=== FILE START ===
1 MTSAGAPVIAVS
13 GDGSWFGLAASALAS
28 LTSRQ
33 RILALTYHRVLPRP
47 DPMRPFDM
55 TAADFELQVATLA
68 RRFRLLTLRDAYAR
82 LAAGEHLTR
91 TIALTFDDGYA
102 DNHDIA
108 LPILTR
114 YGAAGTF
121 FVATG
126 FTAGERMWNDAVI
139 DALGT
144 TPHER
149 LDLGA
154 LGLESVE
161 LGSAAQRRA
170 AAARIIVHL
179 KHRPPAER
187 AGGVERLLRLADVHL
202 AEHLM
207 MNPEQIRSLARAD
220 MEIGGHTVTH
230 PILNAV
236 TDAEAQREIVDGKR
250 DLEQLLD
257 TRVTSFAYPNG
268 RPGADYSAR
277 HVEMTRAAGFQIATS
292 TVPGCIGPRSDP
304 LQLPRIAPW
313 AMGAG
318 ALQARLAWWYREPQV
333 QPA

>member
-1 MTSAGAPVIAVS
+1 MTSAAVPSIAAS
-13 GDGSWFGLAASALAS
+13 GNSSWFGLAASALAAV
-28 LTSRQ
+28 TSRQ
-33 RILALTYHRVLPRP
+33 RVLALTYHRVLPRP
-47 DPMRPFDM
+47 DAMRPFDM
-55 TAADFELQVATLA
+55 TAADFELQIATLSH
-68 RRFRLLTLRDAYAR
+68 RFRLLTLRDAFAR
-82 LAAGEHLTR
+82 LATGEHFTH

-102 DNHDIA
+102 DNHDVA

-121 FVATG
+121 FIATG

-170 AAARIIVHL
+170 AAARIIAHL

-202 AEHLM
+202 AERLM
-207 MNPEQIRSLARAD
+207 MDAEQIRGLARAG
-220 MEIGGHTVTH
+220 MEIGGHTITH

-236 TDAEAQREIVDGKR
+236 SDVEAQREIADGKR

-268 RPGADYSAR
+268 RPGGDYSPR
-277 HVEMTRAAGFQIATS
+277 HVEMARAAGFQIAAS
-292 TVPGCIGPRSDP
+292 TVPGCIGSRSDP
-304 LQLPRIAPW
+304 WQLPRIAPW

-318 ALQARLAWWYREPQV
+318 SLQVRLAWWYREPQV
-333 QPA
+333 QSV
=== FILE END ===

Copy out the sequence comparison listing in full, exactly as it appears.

1 MTSAGAPVIAVS
13 GDGSWFGLAASALAS
28 LTSRQ
33 RILALTYHRVLPRP
47 DPMRPFDM
55 TAADFELQVATLA
68 RRFRLLTLRDAYAR
82 LAAGEHLTR
91 TIALTFDDGYA
102 DNHDIA
108 LPILTR
114 YGAAGTF
121 FVATG
126 FTAGERMWNDAVI
139 DALGT
144 TPHER
149 LDLGA
154 LGLESVE
161 LGSAAQRRA
170 AAARIIVHL
179 KHRPPAER
187 AGGVERLLRLADVHL
202 AEHLM
207 MNPEQIRSLARAD
220 MEIGGHTVTH
230 PILNAV
236 TDAEAQREIVDGKR
250 DLEQLLD
257 TRVTSFAYPNG
268 RPGADYSAR
277 HVEMTRAAGFQIATS
292 TVPGCIGPRSDP
304 LQLPRIAPW
313 AMGAG
318 ALQARLAWWYREPQV
333 QPA

>member
-1 MTSAGAPVIAVS
+1 MTSAAVPSIAAS
-13 GDGSWFGLAASALAS
+13 GNSSWFGLAASALAAV
-28 LTSRQ
+28 TSRQ
-33 RILALTYHRVLPRP
+33 RVLALTYHRVLPRP
-47 DPMRPFDM
+47 DAMRPFDM
-55 TAADFELQVATLA
+55 TAADFELQIATLSH
-68 RRFRLLTLRDAYAR
+68 RFRLLTLRDAFAR
-82 LAAGEHLTR
+82 LATGEHFTH

-102 DNHDIA
+102 DNHDVA

-121 FVATG
+121 FIATG

-170 AAARIIVHL
+170 AAARIIAHL

-202 AEHLM
+202 AERLM
-207 MNPEQIRSLARAD
+207 MDAEQIRGLARAG
-220 MEIGGHTVTH
+220 MEIGGHTITH

-236 TDAEAQREIVDGKR
+236 SDVEAQREIADGKR

-268 RPGADYSAR
+268 RPGGDYSPR
-277 HVEMTRAAGFQIATS
+277 HVEMARAAGFQIAAS
-292 TVPGCIGPRSDP
+292 TVPGCIGSRSDP
-304 LQLPRIAPW
+304 WQLPRIAPW

-318 ALQARLAWWYREPQV
+318 SLQVRLAWWYREPQV
-333 QPA
+333 QSV